Running Mac OS X’s built-in DHCP server

Mac OS X comes with a DHCP server built-in.

The server is called bootpd and does both DHCP and BOOTP. These instructions just describe using it for DHCP.

To start, you need to create a configuration file for the server. The file should be stored in /etc/bootpd.plist.

<?xml version="1.0" encoding="UTF-8"?>
<!DOCTYPE plist PUBLIC "-//Apple//DTD PLIST 1.0//EN" "">
<plist version="1.0">

This file sets up the DHCP server to run on the interface named en0, which is typically the (non-wireless) Ethernet port. It assumes that that port has been configured with the IP address, and dishes out addresses from192.168.33.2 to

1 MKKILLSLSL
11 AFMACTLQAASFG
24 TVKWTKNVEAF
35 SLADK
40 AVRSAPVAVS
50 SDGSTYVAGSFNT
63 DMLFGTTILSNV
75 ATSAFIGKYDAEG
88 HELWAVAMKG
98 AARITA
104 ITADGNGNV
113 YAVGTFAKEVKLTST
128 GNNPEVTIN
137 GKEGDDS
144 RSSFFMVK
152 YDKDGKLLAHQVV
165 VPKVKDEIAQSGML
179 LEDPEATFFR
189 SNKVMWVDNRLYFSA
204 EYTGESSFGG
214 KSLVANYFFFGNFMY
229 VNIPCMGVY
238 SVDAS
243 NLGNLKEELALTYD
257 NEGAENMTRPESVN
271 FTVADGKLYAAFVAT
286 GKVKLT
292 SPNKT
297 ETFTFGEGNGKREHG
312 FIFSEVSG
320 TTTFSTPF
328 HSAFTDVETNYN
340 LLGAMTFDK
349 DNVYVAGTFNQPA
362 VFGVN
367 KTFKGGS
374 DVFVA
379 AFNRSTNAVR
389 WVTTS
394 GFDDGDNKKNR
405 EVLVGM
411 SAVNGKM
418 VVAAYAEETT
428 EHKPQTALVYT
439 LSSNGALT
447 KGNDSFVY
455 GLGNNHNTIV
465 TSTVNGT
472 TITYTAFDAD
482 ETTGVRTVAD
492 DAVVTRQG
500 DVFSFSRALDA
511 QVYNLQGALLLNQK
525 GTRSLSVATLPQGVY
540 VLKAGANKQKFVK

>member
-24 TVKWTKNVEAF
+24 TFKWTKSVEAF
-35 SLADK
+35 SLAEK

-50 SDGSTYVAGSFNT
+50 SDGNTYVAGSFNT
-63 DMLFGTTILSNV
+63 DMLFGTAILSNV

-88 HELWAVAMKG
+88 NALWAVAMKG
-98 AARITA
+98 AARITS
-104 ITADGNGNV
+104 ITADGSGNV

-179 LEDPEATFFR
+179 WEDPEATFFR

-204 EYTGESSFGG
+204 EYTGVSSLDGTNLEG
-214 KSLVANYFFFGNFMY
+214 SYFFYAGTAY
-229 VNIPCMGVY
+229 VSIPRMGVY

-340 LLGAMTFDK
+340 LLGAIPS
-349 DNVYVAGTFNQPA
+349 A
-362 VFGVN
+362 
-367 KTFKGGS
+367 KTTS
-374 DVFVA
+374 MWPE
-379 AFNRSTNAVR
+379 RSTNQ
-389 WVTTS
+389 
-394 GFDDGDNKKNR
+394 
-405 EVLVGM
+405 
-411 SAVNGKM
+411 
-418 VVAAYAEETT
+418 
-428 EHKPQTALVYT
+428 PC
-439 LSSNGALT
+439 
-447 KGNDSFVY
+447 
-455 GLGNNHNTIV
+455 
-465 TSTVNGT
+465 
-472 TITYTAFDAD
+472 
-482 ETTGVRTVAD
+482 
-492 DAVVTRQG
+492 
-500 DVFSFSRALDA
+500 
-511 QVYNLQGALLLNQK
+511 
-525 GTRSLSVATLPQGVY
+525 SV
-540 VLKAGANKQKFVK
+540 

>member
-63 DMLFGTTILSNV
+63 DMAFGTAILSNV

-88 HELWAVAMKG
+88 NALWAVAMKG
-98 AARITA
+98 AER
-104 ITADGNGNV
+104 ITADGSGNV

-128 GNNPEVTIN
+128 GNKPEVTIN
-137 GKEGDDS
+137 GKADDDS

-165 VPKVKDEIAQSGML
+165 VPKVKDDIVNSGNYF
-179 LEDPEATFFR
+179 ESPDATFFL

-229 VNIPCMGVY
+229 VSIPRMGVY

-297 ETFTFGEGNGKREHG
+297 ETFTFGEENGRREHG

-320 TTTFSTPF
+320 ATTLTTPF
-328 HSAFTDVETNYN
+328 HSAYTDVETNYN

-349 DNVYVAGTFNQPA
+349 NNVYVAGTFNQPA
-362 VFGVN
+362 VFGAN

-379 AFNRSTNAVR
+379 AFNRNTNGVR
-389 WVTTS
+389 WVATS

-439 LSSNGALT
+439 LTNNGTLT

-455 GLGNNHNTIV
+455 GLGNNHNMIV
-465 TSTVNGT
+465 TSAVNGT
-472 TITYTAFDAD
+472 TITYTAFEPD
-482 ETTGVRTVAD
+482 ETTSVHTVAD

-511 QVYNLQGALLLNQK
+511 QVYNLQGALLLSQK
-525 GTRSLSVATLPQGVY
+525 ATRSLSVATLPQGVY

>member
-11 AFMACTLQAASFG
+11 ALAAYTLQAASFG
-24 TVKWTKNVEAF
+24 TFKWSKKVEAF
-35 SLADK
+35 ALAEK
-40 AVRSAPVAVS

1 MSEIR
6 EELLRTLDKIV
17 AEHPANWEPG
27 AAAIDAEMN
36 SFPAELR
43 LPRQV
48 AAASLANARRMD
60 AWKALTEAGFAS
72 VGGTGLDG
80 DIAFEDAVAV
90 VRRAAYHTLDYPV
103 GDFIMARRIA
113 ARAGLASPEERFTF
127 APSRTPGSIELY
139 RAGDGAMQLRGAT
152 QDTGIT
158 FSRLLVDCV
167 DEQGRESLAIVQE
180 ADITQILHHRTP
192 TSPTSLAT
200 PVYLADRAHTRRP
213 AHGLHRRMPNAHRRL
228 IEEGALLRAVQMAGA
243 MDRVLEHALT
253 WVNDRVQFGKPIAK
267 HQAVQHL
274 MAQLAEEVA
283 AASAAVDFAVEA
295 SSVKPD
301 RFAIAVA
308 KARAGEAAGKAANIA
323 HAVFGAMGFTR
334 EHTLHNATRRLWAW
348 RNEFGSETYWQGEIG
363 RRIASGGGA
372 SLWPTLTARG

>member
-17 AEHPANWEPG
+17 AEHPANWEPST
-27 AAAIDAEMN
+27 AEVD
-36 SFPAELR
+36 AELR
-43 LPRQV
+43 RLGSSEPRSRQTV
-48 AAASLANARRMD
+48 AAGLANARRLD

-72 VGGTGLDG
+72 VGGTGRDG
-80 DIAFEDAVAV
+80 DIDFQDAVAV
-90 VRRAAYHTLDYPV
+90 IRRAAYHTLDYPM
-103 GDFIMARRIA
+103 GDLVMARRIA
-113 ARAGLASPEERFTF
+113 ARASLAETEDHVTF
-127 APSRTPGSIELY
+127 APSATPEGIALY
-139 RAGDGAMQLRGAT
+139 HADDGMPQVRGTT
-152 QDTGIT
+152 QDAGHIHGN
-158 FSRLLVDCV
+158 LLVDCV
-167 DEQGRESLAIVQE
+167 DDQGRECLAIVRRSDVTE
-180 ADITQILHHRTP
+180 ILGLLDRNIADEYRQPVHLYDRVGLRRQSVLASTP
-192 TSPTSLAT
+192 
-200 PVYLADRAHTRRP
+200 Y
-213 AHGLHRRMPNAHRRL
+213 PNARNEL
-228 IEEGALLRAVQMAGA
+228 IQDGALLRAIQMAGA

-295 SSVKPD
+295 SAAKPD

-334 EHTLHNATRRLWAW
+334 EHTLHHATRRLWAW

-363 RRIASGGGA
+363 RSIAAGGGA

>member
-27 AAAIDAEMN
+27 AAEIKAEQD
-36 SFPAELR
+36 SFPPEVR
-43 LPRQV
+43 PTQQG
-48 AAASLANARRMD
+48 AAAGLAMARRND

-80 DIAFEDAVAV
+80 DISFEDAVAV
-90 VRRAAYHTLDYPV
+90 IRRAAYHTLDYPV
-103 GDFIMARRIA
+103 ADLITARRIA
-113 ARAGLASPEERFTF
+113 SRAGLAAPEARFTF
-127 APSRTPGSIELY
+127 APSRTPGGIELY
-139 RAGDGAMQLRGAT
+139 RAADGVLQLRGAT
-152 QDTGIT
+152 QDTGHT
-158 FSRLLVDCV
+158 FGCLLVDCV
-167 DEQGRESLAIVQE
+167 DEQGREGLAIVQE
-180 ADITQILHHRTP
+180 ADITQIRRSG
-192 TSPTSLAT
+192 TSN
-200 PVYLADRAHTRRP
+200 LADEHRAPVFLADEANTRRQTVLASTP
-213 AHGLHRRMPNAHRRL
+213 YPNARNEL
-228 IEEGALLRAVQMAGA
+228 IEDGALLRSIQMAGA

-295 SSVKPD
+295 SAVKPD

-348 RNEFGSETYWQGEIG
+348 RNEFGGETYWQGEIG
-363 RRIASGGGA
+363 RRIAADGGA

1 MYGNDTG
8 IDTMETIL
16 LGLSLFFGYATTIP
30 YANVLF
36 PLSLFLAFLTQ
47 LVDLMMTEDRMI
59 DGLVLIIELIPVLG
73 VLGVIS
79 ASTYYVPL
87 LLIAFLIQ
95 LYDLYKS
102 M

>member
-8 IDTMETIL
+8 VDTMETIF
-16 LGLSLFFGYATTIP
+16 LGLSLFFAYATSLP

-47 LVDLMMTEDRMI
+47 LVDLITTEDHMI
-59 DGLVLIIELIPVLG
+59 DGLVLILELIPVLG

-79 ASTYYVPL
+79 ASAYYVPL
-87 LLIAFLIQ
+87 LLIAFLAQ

To get more information on editing this file, take a look at the bootpd manfile:

man bootpd

To start the server, run the following command:

sudo /bin/launchctl load -w /System/Library/LaunchDaemons/bootps.plist

Stopping the server is very similar:

sudo /bin/launchctl unload -w /System/Library/LaunchDaemons/bootps.plist

If you want to create static assignments, so that a given device always has the same IP address, you need to create a file called /etc/bootptab. There’s a small sample of the file below. For more information, just do man bootptab

# machine entries have the following format:
# hostname      hwtype  hwaddr              ipaddr          bootfile
client1         1       00:01:02:03:04:05
client2         1       00:a0:b2:ef:ff:0a

Make sure to include the %% at the top of the file. It’s safe to leave the bootfile field empty because we’re just using bootpd as a DHCP server, not a bootp server.